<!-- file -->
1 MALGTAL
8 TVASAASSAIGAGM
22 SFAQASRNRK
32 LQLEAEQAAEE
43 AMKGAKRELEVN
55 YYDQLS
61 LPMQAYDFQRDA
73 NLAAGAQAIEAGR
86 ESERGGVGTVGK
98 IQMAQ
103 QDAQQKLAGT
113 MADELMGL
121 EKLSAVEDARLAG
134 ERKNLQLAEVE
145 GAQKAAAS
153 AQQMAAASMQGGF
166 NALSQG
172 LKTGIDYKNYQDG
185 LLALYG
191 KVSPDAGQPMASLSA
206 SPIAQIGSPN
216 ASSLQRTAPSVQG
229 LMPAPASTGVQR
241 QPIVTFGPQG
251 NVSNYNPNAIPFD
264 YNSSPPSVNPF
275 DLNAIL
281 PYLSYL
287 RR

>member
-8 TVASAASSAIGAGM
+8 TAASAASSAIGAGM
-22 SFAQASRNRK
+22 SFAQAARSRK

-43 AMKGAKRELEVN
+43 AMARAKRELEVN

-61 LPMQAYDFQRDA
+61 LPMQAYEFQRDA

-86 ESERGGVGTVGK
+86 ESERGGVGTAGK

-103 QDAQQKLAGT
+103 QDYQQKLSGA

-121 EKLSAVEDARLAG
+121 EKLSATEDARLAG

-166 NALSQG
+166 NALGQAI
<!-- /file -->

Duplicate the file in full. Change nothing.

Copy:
1 MALGTAL
8 TVASAASSAIGAGM
22 SFAQASRNRK
32 LQLEAEQAAEE
43 AMKGAKRELEVN
55 YYDQLS
61 LPMQAYDFQRDA
73 NLAAGAQAIEAGR
86 ESERGGVGTVGK
98 IQMAQ
103 QDAQQKLAGT
113 MADELMGL
121 EKLSAVEDARLAG
134 ERKNLQLAEVE
145 GAQKAAAS
153 AQQMAAASMQGGF
166 NALSQG
172 LKTGIDYKNYQDG
185 LLALYG
191 KVSPDAGQPMASLSA
206 SPIAQIGSPN
216 ASSLQRTAPSVQG
229 LMPAPASTGVQR
241 QPIVTFGPQG
251 NVSNYNPNAIPFD
264 YNSSPPSVNPF
275 DLNAIL
281 PYLSYL
287 RR

>member
-8 TVASAASSAIGAGM
+8 TAASAASSAIGAGM
-22 SFAQASRNRK
+22 SFAQAARSRK

-43 AMKGAKRELEVN
+43 AMARAKRELEVN

-61 LPMQAYDFQRDA
+61 LPMQAYEFQRDA

-86 ESERGGVGTVGK
+86 ESERGGVGTAGK

-103 QDAQQKLAGT
+103 QDYQQKLSGA

-121 EKLSAVEDARLAG
+121 EKLSATEDARLAG

-166 NALSQG
+166 NALGQAI